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Lyra Pramuk
Delta Hannah Pezzack , September 22nd, 2021 08:40

A dozen artists – including Colin Self, Eris Drew, Kara-Lis Coverdale and Hudons Mohawke – remix and re-interpret Lyra Pramuk's Fountain, with awesome results, finds Hanah Pezzack

I first crossed paths with Lyra Pramuk in 2019, when I interviewed her for The Void, the music magazine offshoot of Amsterdam based event platform, Subbacultcha. We spoke about her friendship with Donna Huanca – the artist responsible for the painterly collage that appears on the covers of both Delta and 2020’s Fountain – as well as her love for Ursula K. Le Quin and Audre Lorde’s writing. From indie fanzines and backroom shows, in just two years, Pramuk’s career has transcended to cosmic heights. She has graced headline slots at Unsound, where she performed via a multi-channel array designed by Ben Frost, opening for Sunn O))) and Roly Porter, and with CTM festival at Berghain. Reworking the format of the classic remix album, Delta is a testament to that transformation. Fourteen artists – friends, peers and collaborators – pay homage to Fountain, reimagining it through the prism of their own signature style.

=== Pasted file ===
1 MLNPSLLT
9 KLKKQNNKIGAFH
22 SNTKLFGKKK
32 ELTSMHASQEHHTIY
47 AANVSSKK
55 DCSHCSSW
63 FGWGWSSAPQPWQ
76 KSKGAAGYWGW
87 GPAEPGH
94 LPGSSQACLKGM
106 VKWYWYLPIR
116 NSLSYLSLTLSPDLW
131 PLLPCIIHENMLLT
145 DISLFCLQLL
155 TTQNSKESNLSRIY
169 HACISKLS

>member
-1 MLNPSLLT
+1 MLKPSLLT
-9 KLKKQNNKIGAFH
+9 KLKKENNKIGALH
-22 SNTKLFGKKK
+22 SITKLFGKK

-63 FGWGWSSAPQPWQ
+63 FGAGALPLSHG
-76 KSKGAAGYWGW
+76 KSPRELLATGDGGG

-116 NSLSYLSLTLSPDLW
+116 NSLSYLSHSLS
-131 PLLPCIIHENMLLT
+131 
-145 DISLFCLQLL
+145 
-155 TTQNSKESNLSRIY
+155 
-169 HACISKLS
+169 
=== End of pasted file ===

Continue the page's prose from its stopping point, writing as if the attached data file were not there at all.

First up is ‘Offering’, in which Icelandic producer and fellow signatory of Bedroom Community Records, Valgeir Sigurðsson, places a thundering, monotonous beat under Pramuk’s vocals. The noisy rhythms push her acapella into the background but elevate their synthetic, otherworldly cadence. Caterina Barbieri similarly blasts over ‘Tendril’, coating the track in her immediately recognisable, intricate lattice of analogue synth.

Delta’s most refined moments, however, arrive when its contributors let their source material fully expand and breathe. Colin Self’s vision of ‘Witness’ sees the American artist emboldening the operatic bent of the original with a chorus of clapping hands, church organ, and strings. Beginning with an incantation – a whispered spell, diffused through a disorientating pan effect – the song builds upon the spellbinding reverence of the initial rendition. Eris Drew similarly opts for grandiose enormity with ‘Everything is Beautiful & Alive’, an unapologetically four-to-the-floor house anthem that even features an OTT-turntablist rewind.

Pramuk’s influences are certainly innumerable, encompassing everything from spiritual gospel and sensual R&B to pagan folk and Björk’s cyborg pop. Yet, to me, she’s always resonated with the genre of contemporary club music. Much like another Berlin luminary, the saxophonist Bendik Giske, a traditional instrument – her classically trained voice, perfected at the Eastman School – is utilised to emulate techno’s machinic pulse. And it’s the tracks that explore that caustic rhythmic element that work the best.

But it’s Gabber Modus Operandi who take Delta to its most ambitious territory. ‘Kaca Bulan Baru’ appropriates Fountain’s darkest utterances – its inhuman howls, cries, and moans – together with power electronics, radio static, raucous explosions, and screaming. The result is a jarring sonic fiction: an envisioning of a sacrificial ritual or military onslaught that bears resemblance to Kode9’s dread-inducing experiments with bass. It’s here in which the album revels in the true dexterity of Pramuk’s abilities, bending the layers upon layers of vocal into incredible new shapes.